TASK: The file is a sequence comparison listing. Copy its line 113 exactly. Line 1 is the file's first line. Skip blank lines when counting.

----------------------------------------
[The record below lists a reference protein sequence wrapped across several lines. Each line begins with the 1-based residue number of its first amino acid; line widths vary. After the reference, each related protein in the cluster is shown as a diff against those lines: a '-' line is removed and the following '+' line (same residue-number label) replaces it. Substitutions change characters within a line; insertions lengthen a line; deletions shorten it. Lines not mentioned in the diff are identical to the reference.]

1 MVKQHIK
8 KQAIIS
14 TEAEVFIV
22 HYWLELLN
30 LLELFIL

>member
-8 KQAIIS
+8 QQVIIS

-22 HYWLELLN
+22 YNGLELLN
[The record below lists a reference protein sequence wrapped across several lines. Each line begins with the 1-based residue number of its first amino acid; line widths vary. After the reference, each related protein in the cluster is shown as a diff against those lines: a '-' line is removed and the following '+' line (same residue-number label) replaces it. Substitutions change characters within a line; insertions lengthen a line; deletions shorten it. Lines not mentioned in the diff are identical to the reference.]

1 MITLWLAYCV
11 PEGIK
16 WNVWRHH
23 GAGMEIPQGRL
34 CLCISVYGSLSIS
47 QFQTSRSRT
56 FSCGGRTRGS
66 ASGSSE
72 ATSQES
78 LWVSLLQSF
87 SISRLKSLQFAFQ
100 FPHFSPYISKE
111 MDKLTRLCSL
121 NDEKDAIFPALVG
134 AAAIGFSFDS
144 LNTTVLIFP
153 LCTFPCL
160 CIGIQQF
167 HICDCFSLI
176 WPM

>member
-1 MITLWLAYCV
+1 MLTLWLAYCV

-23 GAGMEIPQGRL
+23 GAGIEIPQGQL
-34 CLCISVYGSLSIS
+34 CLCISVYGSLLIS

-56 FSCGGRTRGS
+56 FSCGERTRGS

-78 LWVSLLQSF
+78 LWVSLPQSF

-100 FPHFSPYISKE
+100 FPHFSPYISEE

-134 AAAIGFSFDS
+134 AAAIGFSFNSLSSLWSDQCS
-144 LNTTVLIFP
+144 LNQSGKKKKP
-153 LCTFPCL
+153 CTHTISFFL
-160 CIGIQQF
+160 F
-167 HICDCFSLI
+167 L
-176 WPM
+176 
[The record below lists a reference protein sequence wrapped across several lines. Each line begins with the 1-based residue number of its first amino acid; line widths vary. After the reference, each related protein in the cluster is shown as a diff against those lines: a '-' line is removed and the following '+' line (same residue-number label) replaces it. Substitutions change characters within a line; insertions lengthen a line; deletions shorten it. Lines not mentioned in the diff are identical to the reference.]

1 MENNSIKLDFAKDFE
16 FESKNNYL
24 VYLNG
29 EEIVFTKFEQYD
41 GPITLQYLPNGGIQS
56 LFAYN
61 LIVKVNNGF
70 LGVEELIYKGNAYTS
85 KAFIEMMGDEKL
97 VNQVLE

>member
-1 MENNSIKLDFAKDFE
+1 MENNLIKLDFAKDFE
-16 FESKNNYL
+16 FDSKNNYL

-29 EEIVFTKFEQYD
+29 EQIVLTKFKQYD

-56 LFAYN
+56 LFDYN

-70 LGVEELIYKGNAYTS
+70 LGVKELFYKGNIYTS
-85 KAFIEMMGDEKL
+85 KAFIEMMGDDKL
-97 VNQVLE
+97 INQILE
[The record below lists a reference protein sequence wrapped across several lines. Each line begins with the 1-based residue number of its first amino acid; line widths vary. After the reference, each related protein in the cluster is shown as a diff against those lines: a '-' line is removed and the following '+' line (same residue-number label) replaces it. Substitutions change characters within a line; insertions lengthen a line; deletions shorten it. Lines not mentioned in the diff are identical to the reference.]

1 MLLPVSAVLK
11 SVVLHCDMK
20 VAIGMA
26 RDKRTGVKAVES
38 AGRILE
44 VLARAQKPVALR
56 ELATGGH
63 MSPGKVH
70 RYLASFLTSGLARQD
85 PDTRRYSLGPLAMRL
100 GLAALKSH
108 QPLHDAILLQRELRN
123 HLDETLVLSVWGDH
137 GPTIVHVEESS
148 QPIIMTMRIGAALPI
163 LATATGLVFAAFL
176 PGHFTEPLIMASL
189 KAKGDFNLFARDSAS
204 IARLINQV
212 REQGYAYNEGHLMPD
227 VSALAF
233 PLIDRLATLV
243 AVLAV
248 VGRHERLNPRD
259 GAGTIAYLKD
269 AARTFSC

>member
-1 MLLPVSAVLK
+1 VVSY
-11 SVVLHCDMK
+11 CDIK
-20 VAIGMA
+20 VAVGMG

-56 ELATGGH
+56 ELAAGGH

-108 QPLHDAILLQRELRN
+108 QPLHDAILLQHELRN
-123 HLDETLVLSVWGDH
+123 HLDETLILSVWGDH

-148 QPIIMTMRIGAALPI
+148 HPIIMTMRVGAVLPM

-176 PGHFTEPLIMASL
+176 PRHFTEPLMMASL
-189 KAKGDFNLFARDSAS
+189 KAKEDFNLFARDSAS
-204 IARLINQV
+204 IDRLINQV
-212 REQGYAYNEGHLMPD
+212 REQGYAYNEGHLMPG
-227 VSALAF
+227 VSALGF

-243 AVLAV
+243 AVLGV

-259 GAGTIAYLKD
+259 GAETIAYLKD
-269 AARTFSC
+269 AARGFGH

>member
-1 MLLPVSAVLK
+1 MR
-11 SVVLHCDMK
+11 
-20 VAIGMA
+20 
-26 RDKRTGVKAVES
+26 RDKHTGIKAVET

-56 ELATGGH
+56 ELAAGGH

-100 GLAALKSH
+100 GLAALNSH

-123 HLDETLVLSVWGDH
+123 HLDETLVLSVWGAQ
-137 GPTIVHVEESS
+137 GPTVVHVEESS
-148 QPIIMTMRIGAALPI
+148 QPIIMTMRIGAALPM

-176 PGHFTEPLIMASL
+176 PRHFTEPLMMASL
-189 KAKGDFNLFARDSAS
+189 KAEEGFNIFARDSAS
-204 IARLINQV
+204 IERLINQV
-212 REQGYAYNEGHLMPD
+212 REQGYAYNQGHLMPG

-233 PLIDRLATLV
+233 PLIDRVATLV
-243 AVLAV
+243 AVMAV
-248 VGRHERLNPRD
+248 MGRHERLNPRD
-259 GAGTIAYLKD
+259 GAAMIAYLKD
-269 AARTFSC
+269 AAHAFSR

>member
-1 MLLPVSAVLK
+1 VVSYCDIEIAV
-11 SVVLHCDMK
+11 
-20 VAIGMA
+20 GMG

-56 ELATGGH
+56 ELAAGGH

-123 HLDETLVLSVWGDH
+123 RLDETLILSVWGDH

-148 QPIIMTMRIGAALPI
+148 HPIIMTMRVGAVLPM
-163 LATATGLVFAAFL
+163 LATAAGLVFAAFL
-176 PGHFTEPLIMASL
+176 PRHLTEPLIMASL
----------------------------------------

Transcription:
+1 VVSY